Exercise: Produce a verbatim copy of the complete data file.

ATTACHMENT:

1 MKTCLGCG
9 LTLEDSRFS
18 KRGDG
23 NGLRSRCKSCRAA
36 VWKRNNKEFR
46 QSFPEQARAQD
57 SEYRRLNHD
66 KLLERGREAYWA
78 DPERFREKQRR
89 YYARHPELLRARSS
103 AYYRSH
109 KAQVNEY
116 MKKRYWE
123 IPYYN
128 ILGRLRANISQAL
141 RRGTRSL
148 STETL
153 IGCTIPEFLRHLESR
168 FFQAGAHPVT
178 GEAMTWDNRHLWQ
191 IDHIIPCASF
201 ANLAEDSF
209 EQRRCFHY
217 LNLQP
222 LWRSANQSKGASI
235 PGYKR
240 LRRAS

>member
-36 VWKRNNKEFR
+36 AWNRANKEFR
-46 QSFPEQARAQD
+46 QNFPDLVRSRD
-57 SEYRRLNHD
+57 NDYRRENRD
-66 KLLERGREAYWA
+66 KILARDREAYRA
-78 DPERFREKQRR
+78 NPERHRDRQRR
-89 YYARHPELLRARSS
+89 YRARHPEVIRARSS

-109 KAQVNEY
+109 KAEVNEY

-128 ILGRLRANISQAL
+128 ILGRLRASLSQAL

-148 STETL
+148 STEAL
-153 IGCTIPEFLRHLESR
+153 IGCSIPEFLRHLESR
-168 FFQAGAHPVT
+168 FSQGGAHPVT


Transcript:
1 MKTCLGCG
9 LTLEDSRFS
18 KRGDG
23 NGLRSRCKSCRAA
36 VWKRNNKEFR
46 QSFPEQARAQD
57 SEYRRLNHD
66 KLLERGREAYWA
78 DPERFREKQRR
89 YYARHPELLRARSS
103 AYYRSH
109 KAQVNEY
116 MKKRYWE
123 IPYYN
128 ILGRLRANISQAL
141 RRGTRSL
148 STETL
153 IGCTIPEFLRHLESR
168 FFQAGAHPVT
178 GEAMTWDNRHLWQ
191 IDHIIPCASF
201 ANLAEDSF
209 EQRRCFHY
217 LNLQP
222 LWRSANQSKGASI
235 PGYKR
240 LRRAS

>member
-36 VWKRNNKEFR
+36 AWNRANKEFR
-46 QSFPEQARAQD
+46 QNFPDLVRSRD
-57 SEYRRLNHD
+57 NDYRRENRD
-66 KLLERGREAYWA
+66 KILARDREAYRA
-78 DPERFREKQRR
+78 NPERHRDRQRR
-89 YYARHPELLRARSS
+89 YRARHPEVIRARSS

-109 KAQVNEY
+109 KAEVNEY

-128 ILGRLRANISQAL
+128 ILGRLRASLSQAL

-148 STETL
+148 STEAL
-153 IGCTIPEFLRHLESR
+153 IGCSIPEFLRHLESR
-168 FFQAGAHPVT
+168 FSQGGAHPVT